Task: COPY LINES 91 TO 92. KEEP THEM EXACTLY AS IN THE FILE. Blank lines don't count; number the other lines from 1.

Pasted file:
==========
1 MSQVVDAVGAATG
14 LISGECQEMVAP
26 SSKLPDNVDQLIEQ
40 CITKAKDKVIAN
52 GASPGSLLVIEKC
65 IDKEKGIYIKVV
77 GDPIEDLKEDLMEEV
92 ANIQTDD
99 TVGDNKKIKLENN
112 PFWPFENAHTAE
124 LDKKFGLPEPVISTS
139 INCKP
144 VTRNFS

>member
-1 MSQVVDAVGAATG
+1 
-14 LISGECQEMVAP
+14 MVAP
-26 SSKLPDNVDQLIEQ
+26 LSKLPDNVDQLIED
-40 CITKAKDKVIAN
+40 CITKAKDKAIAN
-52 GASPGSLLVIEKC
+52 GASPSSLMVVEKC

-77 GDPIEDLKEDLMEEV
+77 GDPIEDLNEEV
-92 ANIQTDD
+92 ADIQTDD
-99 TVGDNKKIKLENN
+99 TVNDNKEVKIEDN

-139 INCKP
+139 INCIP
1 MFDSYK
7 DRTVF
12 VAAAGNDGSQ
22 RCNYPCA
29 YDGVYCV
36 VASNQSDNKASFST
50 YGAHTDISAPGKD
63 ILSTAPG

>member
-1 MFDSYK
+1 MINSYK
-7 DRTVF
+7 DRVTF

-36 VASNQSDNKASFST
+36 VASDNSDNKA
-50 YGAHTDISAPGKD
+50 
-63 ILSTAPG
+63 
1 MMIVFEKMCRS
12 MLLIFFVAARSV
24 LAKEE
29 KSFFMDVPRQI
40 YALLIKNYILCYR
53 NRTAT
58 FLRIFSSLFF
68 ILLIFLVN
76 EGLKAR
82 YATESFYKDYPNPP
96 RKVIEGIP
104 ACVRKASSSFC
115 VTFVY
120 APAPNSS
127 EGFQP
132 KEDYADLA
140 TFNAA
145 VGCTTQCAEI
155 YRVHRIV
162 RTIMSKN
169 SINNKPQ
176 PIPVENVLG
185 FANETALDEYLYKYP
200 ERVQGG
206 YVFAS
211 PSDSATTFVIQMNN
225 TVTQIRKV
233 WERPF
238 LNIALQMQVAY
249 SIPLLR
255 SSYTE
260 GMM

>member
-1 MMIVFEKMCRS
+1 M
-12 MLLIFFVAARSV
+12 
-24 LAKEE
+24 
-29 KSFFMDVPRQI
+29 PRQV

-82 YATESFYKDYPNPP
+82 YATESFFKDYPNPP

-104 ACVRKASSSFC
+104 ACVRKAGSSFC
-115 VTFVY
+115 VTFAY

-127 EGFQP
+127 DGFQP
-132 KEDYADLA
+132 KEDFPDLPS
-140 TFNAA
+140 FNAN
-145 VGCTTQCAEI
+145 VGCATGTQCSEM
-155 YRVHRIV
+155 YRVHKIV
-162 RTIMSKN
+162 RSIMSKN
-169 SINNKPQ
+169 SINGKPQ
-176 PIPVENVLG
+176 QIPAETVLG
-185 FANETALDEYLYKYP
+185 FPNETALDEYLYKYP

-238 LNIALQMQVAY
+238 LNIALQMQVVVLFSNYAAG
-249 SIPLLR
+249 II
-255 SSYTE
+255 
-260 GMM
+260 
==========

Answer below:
-29 KSFFMDVPRQI
+29 PRQV